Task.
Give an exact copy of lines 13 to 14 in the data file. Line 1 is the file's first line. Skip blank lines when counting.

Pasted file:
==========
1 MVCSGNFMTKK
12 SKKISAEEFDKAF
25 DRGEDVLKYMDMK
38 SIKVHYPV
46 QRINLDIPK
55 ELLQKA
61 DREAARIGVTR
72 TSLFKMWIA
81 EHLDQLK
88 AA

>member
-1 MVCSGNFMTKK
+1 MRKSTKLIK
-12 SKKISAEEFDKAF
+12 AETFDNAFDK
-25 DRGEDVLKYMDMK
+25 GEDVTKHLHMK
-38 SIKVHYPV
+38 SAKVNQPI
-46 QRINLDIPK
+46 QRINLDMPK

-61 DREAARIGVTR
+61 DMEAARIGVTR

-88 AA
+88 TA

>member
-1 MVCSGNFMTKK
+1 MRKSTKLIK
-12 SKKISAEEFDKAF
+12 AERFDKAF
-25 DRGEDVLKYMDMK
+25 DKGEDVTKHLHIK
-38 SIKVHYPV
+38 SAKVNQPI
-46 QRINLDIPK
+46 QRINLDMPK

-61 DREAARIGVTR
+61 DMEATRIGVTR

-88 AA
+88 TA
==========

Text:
+1 MRKSTKLIK
-12 SKKISAEEFDKAF